Cover image for Painting
Publication Information:
New York : Gloucester Press, 1991.
Physical Description:
32 p. : ill. ; 30 cm.
Hands on arts and crafts
General Note:
Includes index.
Introduces portraiture, still life, landscape painting, abstract painting, and surrealism; demonstrates painting techniques; and includes examples of famous paintings.


Material Type
Shelf Number
Book 751.4 HOD 1

On Order



Introduces portraiture, still life, landscape painting, abstract painting, and surrealism; demonstrates painting techniques; and includes examples of famous paintings.

Reviews 2

School Library Journal Review

Gr 5 Up-- This slim volume takes a hands-on approach to the teaching of painting. Hodge addresses broad issues--tools and materials, mixing colors, composition, etc.--in abbreviated, two-page spreads. His text is enhanced by paintings (some more clearly illustrative than others) and extended by projects loosely introduced, such as ``paint a simple landscape . . . .'' Coverage is choppy and superficial, and the information is necessarily, although frustratingly, limited. In explaining brightness, tone, and hue, for example, the author compares qualities of color to qualities of music--interesting as analogy, but murky as instruction. Where space is at such a premium, words must be very carefully chosen and concepts thoughtfully developed; this book fails to do so. Hodge does encourage experimentation and sets attainable standards, but foundering novices need more in the way of direction and definition. To the extent that the artist is ultimately his own teacher, the book may be sufficient to its task; still, it is best used, if at all, as a supplement to formal lessons or a more substantial text. Henry Pluckrose's Paints (Watts, 1987) is less ambitious in scope, but makes more effective use of a similar format at a similar level. --Marcia Hupp, Mamaroneck Public Library, NY (c) Copyright 2010. Library Journals LLC, a wholly owned subsidiary of Media Source, Inc. No redistribution permitted.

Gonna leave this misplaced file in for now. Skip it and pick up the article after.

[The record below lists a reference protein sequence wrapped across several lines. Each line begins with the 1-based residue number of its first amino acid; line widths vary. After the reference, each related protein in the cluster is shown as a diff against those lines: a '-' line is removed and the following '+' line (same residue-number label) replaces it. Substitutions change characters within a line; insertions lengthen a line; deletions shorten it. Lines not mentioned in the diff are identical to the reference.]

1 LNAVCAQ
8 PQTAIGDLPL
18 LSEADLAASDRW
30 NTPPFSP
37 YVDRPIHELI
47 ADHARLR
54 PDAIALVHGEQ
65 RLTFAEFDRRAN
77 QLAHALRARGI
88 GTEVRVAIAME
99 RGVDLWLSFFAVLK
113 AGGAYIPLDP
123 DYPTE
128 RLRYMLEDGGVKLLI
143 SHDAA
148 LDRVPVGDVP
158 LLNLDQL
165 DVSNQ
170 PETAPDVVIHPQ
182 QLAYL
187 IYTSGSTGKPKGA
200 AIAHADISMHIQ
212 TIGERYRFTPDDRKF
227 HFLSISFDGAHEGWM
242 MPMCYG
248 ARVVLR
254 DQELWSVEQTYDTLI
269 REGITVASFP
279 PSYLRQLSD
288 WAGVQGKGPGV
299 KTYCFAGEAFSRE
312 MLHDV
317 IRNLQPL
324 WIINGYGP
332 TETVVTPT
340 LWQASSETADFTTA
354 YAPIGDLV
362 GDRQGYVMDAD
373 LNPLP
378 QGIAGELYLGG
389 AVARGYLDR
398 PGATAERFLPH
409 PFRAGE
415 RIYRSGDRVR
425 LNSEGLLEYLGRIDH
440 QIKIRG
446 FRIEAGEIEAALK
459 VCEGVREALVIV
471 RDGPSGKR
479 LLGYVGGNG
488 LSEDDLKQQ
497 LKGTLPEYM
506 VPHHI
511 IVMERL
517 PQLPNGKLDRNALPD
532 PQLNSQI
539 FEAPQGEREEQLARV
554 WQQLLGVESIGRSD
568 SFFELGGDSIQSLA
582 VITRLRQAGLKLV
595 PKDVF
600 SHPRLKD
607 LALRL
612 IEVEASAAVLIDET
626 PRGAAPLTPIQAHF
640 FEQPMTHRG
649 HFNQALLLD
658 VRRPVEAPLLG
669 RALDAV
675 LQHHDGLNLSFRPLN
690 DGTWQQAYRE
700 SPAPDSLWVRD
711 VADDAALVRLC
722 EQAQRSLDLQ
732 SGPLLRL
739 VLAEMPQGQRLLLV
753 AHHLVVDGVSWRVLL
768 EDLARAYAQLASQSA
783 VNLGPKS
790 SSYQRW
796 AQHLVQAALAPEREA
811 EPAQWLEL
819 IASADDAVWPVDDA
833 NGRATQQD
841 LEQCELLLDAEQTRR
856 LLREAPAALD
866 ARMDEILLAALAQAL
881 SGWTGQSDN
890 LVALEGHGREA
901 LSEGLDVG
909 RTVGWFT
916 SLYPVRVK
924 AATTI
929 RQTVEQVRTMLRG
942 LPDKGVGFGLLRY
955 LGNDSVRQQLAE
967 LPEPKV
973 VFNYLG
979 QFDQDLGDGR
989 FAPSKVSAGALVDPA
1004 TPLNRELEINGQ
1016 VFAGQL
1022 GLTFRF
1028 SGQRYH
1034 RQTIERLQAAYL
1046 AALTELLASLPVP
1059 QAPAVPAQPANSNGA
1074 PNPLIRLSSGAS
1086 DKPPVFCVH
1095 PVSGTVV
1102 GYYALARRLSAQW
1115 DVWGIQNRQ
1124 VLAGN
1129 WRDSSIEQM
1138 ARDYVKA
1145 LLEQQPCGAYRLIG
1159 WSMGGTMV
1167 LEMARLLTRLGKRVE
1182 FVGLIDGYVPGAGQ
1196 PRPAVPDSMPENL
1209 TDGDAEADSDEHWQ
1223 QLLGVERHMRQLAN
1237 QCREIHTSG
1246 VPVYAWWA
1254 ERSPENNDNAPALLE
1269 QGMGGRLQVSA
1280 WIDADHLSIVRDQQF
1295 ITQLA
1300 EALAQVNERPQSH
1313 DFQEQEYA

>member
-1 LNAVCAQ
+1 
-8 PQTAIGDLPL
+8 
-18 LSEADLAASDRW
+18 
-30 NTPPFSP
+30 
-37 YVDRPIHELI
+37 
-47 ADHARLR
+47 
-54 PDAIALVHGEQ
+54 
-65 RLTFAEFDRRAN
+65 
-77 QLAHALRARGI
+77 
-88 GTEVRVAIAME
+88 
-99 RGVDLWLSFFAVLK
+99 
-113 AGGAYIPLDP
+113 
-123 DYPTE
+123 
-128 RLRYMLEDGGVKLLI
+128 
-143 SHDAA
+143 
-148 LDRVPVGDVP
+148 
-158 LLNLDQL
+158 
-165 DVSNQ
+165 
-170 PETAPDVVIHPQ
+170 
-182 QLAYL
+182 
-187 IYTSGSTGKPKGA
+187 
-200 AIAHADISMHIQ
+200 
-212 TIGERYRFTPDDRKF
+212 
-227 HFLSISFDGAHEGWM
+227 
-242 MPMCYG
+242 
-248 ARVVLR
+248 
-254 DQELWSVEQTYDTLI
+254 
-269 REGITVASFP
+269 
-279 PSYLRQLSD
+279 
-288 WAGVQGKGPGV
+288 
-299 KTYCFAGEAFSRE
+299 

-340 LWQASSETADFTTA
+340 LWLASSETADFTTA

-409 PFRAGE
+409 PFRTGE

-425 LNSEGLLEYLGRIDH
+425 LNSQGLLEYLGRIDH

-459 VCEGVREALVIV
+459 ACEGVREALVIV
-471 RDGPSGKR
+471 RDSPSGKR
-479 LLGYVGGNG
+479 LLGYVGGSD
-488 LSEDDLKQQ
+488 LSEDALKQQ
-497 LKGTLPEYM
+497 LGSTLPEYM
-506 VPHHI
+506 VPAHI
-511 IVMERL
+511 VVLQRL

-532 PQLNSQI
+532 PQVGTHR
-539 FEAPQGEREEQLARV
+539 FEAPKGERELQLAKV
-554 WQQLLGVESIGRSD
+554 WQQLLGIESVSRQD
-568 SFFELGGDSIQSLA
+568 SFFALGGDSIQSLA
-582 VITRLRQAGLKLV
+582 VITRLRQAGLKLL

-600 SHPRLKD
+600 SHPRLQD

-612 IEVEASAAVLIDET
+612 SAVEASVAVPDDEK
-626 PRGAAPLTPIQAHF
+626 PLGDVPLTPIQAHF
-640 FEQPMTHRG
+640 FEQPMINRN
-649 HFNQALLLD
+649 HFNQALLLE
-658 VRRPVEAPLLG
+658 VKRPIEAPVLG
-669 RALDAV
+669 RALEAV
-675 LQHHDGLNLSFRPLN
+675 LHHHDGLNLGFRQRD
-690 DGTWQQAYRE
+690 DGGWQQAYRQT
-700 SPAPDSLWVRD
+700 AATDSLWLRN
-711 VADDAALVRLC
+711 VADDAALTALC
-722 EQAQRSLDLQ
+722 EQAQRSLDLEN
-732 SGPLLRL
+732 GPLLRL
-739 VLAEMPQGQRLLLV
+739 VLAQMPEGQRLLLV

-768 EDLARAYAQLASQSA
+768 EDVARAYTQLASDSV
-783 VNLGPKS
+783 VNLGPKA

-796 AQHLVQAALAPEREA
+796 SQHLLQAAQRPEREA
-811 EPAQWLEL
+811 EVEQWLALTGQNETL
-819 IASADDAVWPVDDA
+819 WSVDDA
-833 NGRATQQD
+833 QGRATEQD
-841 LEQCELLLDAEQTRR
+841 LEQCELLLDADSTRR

Booklist Review

Reviewed with Anthony Hodges' Drawing0 . Gr. 4-8. These beginning instructional guides in the Mastering Art series fit a surprising amount of information into their slim formats. Both titles introduce basic materials, color theory, and techniques on achieving different qualities with lines and strokes, light and shadow, texture, and perspective. Painting 0 explores ideas of composition in greater detail, while Drawing 0 delves deeper into the human face and form, at rest and in motion. Some concepts, such as linear perspective, aren't explained clearly or in enough detail, and the author doesn't include safety cautions for handling potentially dangerous materials, such as linseed oil, mat knives, and spray fixatives. Still, Hodges manages to introduce an admirable amount of basic instruction, nicely illustrated with examples of his own bold, freely stroked artworks, and his upbeat text reminds young artists to play, experiment, and "just watch what happens and don't be too critical of yourself." --Gillian Engberg Copyright 2004 Booklist

Table of Contents

Introductionp. 2
Tools and materialsp. 4
Feeling your wayp. 6
Pure colorp. 8
Mixing colorsp. 10
Brightness, tone, and huep. 12
Making it look "real"p. 14
Portraitsp. 16
Mood and feelingp. 18
Expressing yourselfp. 20
Imaginationp. 22
Compositionp. 24
Perspectivep. 26
Different ways of seeingp. 28
Presentationp. 30
Practical tipsp. 31
Indexp. 32